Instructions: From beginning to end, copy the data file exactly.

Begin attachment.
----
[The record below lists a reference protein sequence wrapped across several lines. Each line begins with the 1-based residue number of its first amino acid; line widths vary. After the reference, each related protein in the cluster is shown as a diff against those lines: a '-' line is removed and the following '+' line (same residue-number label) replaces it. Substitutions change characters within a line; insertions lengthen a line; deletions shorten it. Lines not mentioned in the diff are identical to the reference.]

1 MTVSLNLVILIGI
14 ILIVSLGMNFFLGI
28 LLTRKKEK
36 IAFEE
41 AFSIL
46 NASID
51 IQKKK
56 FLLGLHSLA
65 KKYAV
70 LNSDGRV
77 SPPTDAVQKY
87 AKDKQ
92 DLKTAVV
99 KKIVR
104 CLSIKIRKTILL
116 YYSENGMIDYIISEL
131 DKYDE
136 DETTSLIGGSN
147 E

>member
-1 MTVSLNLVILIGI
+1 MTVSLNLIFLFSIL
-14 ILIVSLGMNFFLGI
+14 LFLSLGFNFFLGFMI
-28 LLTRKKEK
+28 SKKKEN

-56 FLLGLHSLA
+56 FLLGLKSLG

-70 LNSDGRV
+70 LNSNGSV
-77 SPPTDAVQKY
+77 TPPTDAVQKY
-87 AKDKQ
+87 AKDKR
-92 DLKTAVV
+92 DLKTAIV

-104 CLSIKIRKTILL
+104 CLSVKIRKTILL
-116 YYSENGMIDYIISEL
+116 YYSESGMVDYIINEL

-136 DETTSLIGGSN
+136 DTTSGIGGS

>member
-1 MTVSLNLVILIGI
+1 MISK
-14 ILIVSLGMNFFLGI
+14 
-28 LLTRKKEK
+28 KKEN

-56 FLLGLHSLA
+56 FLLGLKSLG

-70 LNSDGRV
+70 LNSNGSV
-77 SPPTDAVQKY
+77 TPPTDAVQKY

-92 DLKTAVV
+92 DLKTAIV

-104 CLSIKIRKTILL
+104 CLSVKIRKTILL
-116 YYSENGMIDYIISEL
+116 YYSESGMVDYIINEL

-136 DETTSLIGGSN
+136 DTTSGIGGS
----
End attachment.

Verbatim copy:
[The record below lists a reference protein sequence wrapped across several lines. Each line begins with the 1-based residue number of its first amino acid; line widths vary. After the reference, each related protein in the cluster is shown as a diff against those lines: a '-' line is removed and the following '+' line (same residue-number label) replaces it. Substitutions change characters within a line; insertions lengthen a line; deletions shorten it. Lines not mentioned in the diff are identical to the reference.]

1 MTVSLNLVILIGI
14 ILIVSLGMNFFLGI
28 LLTRKKEK
36 IAFEE
41 AFSIL
46 NASID
51 IQKKK
56 FLLGLHSLA
65 KKYAV
70 LNSDGRV
77 SPPTDAVQKY
87 AKDKQ
92 DLKTAVV
99 KKIVR
104 CLSIKIRKTILL
116 YYSENGMIDYIISEL
131 DKYDE
136 DETTSLIGGSN
147 E

>member
-1 MTVSLNLVILIGI
+1 MTVSLNLIFLFSIL
-14 ILIVSLGMNFFLGI
+14 LFLSLGFNFFLGFMI
-28 LLTRKKEK
+28 SKKKEN

-56 FLLGLHSLA
+56 FLLGLKSLG

-70 LNSDGRV
+70 LNSNGSV
-77 SPPTDAVQKY
+77 TPPTDAVQKY
-87 AKDKQ
+87 AKDKR
-92 DLKTAVV
+92 DLKTAIV

-104 CLSIKIRKTILL
+104 CLSVKIRKTILL
-116 YYSENGMIDYIISEL
+116 YYSESGMVDYIINEL

-136 DETTSLIGGSN
+136 DTTSGIGGS

>member
-1 MTVSLNLVILIGI
+1 MISK
-14 ILIVSLGMNFFLGI
+14 
-28 LLTRKKEK
+28 KKEN

-56 FLLGLHSLA
+56 FLLGLKSLG

-70 LNSDGRV
+70 LNSNGSV
-77 SPPTDAVQKY
+77 TPPTDAVQKY

-92 DLKTAVV
+92 DLKTAIV

-104 CLSIKIRKTILL
+104 CLSVKIRKTILL
-116 YYSENGMIDYIISEL
+116 YYSESGMVDYIINEL

-136 DETTSLIGGSN
+136 DTTSGIGGS